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Émile Gallé “Bats and Iris” Table Lamp

$55,000
This exquisite Galle bat lamp is crafted from three-color cameo glass, featuring a delicate lavender-hued shade adorned with a golden finial, held aloft by three bronze arms with floral finials. The base is decorated with a series of sensitively rendered Japanese Irises, swaying in the wind. Bats hold a special place in Chinese culture as a symbol of auspiciousness, carrying a rich tradition as heralds of longevity and bearers of happiness. These bats are typically depicted in groups of five, known as 'wu fu,' a clever play on words that represents the Five Blessings encompassing long life, good health, prosperity, love of virtue, and a fortunate end to one's life. Bats depicted upside down carry an additional layer of meaning, as the word 'dao' for 'upside down' sounds similar to 'arriving,' suggesting that an inverted bat symbolizes the imminent arrival of happiness. Over centuries of cultural exchange, bats became a prevalent motif in Japanese art, captivating the Art Nouveau movement. One rendition of the bat motif is found on tsuba, where bats gracefully soar over rivers adorned with irises and water lilies, illuminated by the gentle glow of crescent moons. In the 19th century, woodblock prints often portrayed the iris gardens of Horikiri, famous for supplying Edo's flower market. While the gardeners of Horikiri cultivated a variety of flowers year-round, its reputation was firmly rooted in the unique hanashōbu iris, ideally suited to the area's marshy terrain."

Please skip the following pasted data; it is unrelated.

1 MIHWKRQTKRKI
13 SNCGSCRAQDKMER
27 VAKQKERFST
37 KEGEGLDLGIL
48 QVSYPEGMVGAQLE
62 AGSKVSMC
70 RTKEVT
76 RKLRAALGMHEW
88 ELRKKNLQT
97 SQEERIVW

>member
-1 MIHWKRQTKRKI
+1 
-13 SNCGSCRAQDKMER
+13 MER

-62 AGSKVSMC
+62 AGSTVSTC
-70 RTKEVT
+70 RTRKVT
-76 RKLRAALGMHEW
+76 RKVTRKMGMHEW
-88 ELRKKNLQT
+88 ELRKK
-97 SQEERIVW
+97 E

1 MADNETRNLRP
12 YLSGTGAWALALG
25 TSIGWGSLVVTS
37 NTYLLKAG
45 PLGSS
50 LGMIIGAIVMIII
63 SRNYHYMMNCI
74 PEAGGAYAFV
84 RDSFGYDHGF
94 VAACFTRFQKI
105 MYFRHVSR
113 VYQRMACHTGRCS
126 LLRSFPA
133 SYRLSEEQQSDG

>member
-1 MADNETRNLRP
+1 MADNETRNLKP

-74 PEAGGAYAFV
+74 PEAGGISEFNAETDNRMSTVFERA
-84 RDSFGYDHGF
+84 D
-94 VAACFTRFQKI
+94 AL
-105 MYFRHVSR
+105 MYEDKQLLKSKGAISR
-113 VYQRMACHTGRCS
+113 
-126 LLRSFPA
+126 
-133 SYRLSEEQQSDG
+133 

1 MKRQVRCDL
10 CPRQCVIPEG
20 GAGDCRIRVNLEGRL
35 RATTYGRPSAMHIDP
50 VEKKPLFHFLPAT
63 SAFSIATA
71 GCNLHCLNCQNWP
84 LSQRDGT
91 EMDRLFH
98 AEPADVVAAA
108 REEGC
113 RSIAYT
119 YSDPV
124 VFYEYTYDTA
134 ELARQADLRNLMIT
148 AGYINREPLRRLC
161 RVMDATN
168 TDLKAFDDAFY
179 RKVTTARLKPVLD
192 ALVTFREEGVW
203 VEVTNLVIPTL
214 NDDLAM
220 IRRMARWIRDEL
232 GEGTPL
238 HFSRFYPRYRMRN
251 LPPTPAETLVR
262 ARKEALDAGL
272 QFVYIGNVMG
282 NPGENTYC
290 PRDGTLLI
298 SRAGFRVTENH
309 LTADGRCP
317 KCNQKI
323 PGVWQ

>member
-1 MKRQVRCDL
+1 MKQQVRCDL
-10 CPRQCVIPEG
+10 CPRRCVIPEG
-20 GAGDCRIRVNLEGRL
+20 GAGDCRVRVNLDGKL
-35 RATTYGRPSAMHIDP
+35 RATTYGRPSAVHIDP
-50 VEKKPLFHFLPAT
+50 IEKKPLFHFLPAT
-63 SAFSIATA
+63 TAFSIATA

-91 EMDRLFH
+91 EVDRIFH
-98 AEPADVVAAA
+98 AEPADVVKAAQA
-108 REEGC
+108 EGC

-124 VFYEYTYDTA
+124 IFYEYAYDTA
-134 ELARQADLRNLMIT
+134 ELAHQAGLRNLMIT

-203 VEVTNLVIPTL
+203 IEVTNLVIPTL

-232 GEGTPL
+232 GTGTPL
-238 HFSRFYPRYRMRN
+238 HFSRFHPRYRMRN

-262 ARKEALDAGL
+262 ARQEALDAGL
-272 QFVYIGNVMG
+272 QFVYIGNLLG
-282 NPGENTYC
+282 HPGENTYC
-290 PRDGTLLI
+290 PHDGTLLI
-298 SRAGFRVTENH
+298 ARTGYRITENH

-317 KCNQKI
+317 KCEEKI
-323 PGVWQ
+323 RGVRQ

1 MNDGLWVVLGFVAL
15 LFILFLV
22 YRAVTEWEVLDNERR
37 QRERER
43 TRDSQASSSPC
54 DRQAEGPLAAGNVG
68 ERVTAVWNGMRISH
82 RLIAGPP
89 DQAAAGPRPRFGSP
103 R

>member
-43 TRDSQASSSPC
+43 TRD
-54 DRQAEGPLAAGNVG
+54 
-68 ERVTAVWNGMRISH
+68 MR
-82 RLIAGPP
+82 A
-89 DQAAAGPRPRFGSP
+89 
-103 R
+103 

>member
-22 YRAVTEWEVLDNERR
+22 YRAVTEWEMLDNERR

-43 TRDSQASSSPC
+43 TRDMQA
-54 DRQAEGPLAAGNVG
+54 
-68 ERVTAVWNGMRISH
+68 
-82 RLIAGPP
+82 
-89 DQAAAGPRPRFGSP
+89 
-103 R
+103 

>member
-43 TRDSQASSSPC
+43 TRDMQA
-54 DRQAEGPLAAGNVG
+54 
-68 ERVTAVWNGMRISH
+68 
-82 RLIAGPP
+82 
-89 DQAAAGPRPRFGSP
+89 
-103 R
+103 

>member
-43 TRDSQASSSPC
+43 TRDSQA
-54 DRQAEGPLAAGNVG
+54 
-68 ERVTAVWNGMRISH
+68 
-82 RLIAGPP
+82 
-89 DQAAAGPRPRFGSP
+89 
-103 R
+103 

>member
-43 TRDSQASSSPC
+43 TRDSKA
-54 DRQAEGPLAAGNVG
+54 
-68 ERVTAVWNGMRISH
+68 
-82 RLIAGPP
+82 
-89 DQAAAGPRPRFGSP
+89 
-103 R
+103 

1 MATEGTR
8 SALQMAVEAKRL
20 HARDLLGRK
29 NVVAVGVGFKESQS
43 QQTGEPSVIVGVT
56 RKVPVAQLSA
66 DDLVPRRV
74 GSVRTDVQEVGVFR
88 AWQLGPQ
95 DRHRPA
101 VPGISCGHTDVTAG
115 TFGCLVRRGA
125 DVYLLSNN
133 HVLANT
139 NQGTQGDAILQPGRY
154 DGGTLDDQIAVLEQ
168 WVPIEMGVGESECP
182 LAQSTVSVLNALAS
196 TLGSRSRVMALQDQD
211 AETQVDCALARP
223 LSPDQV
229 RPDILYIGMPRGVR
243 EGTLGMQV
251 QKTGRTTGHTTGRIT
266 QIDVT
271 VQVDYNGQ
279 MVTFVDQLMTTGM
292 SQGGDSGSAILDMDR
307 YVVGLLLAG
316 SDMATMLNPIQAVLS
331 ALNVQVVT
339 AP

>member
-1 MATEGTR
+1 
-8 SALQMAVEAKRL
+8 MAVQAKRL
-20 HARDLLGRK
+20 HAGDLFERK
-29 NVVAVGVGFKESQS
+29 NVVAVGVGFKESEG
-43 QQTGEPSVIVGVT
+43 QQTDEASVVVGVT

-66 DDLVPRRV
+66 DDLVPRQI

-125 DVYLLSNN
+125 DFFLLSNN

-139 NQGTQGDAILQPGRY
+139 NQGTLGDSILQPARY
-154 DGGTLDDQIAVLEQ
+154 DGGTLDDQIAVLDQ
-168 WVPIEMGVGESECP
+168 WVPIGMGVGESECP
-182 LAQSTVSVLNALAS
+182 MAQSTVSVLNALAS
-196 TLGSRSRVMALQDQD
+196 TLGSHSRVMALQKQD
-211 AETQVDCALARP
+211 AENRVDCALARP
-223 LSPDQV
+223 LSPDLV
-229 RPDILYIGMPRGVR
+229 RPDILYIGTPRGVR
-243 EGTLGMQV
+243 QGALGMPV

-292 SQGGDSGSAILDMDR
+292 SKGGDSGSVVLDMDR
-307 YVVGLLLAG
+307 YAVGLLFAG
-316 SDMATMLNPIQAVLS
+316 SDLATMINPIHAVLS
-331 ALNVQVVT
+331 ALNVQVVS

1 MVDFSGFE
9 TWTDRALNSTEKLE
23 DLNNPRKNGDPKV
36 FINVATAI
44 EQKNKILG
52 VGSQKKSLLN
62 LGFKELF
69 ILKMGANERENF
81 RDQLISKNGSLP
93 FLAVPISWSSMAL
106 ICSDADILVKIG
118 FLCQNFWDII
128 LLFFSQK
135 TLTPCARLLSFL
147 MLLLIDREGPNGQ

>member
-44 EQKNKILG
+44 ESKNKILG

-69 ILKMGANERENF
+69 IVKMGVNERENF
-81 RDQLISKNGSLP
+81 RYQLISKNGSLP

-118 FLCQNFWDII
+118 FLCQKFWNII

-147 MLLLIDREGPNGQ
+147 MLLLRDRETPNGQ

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  • Curator's Notes

Item #: YEL-21338
Artist: Gallé
Country: France
Circa: 1900's
Dimensions: 25.5" height, 16" diameter.
Materials: Cameo Glass, Bronze
Signed: cameo signature "Gallé,"
Literature: Thièbaut, Ph., Un ensemble Art Nouveau: La donation Rispal, Musée d'Orsay 2007, Koch, Michael: Masterpieces of Art Nouveau in the Bavarian National Museum in Munich, ed. Eikelmann, Renate 2010, Arnoldsche, Inventory catalogs of the Bröhan Museum Volume VII. Glass art 1889-1939, editor: Bröhan, Margit Kanowski, Claudia - Berlin 2010. Daum Frères and Cie., Nancy page 346 ff. Schmoll towards Eisenwert, JA and Schmoll towards Eisenwert, Helga: Nancy 1900, Art Nouveau in Lorraine. Between historicism and Art Deco. Mainz am Rhein 1980., Glass of Art Nouveau, The Gerda Koepff Collection, Editor: Ricke, Helmut and Schmitt, Eva, Prestel Verlag Munich 1998, Schroeder, Udo, Drinking glasses from Art Nouveau to Art Deco Hamburg 1998, Möller, Renate: Art Nouveau. Furniture, glass, ceramics, metals, lights, jewelry, watches. German art publisher Munich Berlin 1999

The beginning of Gallé's fascination with Japanese art can be traced back to his friendship with Hokkai Takashima (1850-1931), a Japanese nobleman, fellow botanist and member of the École de Nancy. Takashima introduced Gallé to a mesmerizing world of Japanese woodblock prints and textile designs, which he frequently incorporated into his work.
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